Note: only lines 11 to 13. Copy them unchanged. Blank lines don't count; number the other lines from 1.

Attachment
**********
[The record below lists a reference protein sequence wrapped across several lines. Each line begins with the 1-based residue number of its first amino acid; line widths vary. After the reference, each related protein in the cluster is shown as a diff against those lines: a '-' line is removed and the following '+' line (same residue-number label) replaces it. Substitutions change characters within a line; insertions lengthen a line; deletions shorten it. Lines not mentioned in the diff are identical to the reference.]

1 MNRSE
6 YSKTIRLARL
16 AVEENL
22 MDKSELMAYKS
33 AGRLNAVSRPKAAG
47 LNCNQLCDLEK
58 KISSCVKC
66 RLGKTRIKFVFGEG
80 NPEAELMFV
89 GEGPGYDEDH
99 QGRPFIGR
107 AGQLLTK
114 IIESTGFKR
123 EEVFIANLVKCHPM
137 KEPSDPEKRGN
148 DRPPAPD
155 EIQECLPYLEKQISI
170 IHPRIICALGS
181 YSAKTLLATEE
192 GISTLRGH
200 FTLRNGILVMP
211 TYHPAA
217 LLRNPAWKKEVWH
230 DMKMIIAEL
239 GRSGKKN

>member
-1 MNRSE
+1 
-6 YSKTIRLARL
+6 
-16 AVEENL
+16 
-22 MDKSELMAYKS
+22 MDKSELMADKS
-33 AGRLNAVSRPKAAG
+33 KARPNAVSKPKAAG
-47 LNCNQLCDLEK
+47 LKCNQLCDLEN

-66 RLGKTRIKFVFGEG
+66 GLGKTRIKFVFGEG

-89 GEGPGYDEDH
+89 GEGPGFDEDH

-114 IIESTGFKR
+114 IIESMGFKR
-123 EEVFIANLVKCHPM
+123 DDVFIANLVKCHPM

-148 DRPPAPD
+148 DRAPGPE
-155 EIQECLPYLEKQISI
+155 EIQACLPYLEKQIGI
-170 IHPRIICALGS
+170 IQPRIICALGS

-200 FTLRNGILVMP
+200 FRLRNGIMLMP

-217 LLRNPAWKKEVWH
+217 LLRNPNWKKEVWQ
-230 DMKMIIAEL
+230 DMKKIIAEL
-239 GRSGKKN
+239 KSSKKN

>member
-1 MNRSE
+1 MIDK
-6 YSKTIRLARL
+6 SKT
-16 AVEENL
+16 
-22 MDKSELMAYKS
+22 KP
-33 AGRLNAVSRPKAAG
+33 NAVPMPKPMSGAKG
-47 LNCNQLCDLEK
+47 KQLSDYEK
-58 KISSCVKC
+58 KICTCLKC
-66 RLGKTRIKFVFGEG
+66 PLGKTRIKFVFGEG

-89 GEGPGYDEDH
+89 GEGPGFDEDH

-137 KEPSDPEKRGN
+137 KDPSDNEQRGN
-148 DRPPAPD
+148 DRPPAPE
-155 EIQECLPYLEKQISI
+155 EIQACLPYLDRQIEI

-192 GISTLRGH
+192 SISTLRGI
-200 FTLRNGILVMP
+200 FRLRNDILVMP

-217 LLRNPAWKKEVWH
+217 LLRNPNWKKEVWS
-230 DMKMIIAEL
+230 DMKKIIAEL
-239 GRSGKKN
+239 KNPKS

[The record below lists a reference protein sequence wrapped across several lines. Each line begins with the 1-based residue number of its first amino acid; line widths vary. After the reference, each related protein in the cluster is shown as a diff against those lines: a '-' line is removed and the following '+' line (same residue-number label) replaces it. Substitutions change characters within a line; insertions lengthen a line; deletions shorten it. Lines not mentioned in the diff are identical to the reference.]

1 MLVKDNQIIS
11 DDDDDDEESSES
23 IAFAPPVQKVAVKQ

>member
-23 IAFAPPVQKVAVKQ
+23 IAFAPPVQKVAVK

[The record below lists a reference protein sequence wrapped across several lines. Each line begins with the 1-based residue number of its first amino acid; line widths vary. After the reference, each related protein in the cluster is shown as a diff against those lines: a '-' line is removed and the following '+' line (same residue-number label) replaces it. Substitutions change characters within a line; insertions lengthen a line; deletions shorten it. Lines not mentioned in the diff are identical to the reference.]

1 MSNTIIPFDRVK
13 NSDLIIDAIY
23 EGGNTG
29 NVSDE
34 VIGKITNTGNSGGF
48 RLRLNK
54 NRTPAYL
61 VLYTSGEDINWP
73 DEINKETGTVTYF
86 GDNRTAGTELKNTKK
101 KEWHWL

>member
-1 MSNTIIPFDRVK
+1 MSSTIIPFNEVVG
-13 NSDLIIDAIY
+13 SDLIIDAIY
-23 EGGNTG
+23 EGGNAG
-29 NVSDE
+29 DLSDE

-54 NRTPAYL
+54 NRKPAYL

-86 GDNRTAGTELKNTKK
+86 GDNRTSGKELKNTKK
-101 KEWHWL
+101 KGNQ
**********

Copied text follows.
89 GEGPGYDEDH
99 QGRPFIGR
107 AGQLLTK